Trump tries to play good cop, bad cop with DACA

The Victoria Standard - - Commentary - HE­LEN DELFELD Dr. He­len Delfeld holds a doc­tor­ate in po­lit­i­cal science, spe­cial­iz­ing in women/ gen­der stud­ies and in­ter­na­tional pol­i­tics. She worked as a hu­man rights ac­tivist and pro­fes­sor for over a decade be­fore turn­ing to pub­lic ed­u­ca­tion and writ­ing

A lot of peo­ple be­lieve in tak­ing care of chil­dren. A lot of peo­ple be­lieve that chil­dren aren't re­spon­si­ble for what their par­ents do.

Here in the United States, we ap­par­ently don't be­lieve in either of those things about the most vul­ner­a­ble among us. We de­port 'em. Pres­i­dent Trump told all 800,000 De­ferred Ac­tion for Child­hood Ar­rivals (DACA) pro­gram par­tic­i­pants on Septem­ber 5 that their pro­gram was com­ing to an end in six months. This will af­fect pos­si­bly three mil­lion more chil­dren as well, be­cause chil­dren must wait un­til they are six­teen to ap­ply for the pro­gram.

What a dif­fer­ence a gen­er­a­tion makes. Rock-ribbed 1980s Repub­li­cans like Ron­ald Rea­gan and Ge­orge Bush Sr., for all their faults, would never have done this. Rea­gan cre­ated the largest amnesty for un­doc­u­mented mi­grants ever, ar­gu­ing it was both the right thing to do and good for busi­ness. Sim­i­larly, Bush the El­der clearly spoke out against a thread of Repub­li­can pol­i­tics that de­hu­man­ized un­doc­u­mented work­ers.

Even Repub­li­can Bush the Younger (along with a group of leg­is­la­tors from across the po­lit­i­cal spec­trum) pro­moted a path to cit­i­zen­ship for im­mi­grant chil­dren, called the DREAM Act. It pro­vided a path to per­ma­nent res­i­dency to chil­dren brought here with­out proper doc­u­men­ta­tion.

Since, how­ever, there has been a gen­er­a­tion-long quest to tar­get un­doc­u­mented work­ers in a mis­guided at­tempt to shore up the white base of the Repub­li­can Party. At times, this ef­fort has been breath­tak­ingly racist, cul­mi­nat­ing (IN/WITH) Trump, who lit­er­ally started his cam­paign for pres­i­dent by call­ing Mex­i­can mi­grants to the United States rapists and criminals. White peo­ple re­warded Trump - 57% vot­ing for him, while non­whites voted against him by a whop­ping 74%.

Although the bill was very pop­u­lar with the pub­lic, the Bush-orig­i­nated DREAM Act stalled for over a decade due to that same anti-im­mi­grant frag­ment of the Repub­li­can Party. As a hu­man­i­tar­ian stop­gap, Obama in­sti­tuted DACA. The act promises im­mi­grant chil­dren that if they stay out of trou­ble, they can study, work, and stay in the US on tem­po­rary twoyear per­mits which can be re­newed in­def­i­nitely un­til Congress gets its act to­gether.

Th­ese are good kids. 90% of them have jobs, and 25% are either cur­rently in high school or in col­lege. Those with crim­i­nal records need not ap­ply.

The irony is it was that same an­ti­im­mi­grant sen­ti­ment that cre­ated droves of un­doc­u­mented chil­dren in the first place. Borders have be­come a lot harder to cross in the last two decades. Since fam­i­lies can no longer go "home" safely or eas­ily like they used to do, par­ents have been forced to de­cide whether to raise their kids here or there. An as­ton­ish­ing two-thirds of un­doc­u­mented folks have been in the U.S. for ten years or more. They've had to choose, and chose the U.S. Hence, we have a gen­er­a­tion of younger im­mi­grants (the av­er­age age of ar­rival is 6) who do not clearly re­mem­ber their coun­try of birth, and al­most all speak English bet­ter than their na­tive tongue. Most have been here more than a decade, and they are do­ing their best to build their lives here.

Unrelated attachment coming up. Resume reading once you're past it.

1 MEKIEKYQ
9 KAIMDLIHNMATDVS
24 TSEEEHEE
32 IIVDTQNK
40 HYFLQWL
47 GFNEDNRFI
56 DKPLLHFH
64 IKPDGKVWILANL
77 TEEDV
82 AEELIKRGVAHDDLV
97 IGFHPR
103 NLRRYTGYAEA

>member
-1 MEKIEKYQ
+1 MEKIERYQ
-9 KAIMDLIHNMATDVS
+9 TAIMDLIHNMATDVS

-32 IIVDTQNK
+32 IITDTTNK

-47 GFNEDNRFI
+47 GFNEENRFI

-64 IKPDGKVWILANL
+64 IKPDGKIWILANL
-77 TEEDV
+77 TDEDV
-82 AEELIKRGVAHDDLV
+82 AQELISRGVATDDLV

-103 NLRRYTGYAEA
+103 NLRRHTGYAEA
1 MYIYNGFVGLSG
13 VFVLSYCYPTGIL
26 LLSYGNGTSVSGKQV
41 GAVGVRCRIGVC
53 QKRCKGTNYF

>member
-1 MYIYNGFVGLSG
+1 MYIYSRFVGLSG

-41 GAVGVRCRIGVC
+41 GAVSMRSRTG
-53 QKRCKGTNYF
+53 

So why on earth did Trump choose this of all hills to die on, by end­ing the DACA pro­gram?

Trump has a rec­og­niz­able pat­tern, pos­si­bly use­ful in get­ting his way in busi­ness ne­go­ti­a­tions, but ut­terly aw­ful in try­ing to gov­ern. First, he does some­thing ap­palling that ap­peals only to his nar­row base, prob­a­bly around 15-20% of the US pop­u­la­tion. They get re­ally ex­cited about him sig­nal­ing that he is "on their side" and harden their loy­alty to him. But then, hav­ing low­ered eth­i­cal ex­pec­ta­tions far be­low any pre­vi­ous floor, he soft­ens just enough that com­pared to the new floor he es­tab­lished, he looks more mod­er­ate. Ev­ery­one be­sides his red-meat base breathes a sigh of re­lief that he isn't ac­tu­ally that bad. He then presents an al­ter­nate tar­get to blame for any bad out­come, and at­tempts to come out of a sit­u­a­tion he caused as the hero.

This is how he did that trick this time. He over­turned DACA, send­ing in his sac­ri­fi­cial at­tor­ney gen­eral to an­nounce it and de­flect di­rect blame. Then he im­me­di­ately gave us an al­ter­nate tar­get, say­ing it should have been Congress fix­ing the prob­lem in the first place. That's cer­tainly true enough, but does noth­ing to solve the hu­man­i­tar­ian night­mare th­ese kids face. Obama had tidily solved that prob­lem with DACA. Then the very next day, he tweeted that if Congress didn't do their job, he might re­verse his own ac­tion. See how he mag­i­cally plays bad cop and then pre­tends it was some­one else, and turns into good cop?

At this moment, it is well worth re­mem­ber­ing that the U.S. is verg­ing on be­ing a mi­nor­ity-ma­jor­ity coun­try, which should hap­pen in 2044, just 27 years from now.

Newspapers in English

Newspapers from Canada

© PressReader. All rights reserved.